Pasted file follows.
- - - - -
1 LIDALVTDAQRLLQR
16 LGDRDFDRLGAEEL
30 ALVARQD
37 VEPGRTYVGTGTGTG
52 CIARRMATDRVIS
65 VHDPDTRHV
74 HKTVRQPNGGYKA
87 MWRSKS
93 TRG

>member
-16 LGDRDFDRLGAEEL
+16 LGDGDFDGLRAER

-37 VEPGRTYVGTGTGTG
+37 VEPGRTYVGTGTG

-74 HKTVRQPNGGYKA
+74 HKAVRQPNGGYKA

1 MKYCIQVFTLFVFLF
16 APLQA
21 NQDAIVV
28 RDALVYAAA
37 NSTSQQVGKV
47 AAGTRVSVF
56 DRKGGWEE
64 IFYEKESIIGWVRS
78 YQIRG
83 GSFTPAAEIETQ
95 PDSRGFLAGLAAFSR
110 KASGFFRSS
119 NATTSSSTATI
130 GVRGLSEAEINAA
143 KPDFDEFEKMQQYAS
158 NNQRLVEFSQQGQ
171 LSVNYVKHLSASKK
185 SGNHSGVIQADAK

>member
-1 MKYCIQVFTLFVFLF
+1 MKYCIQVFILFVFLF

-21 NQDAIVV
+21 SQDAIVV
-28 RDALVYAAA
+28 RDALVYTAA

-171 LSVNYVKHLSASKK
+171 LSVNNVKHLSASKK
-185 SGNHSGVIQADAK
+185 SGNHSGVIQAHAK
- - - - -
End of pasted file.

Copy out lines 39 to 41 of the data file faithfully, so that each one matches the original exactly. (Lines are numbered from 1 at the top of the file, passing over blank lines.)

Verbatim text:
+21 SQDAIVV
-28 RDALVYAAA
+28 RDALVYTAA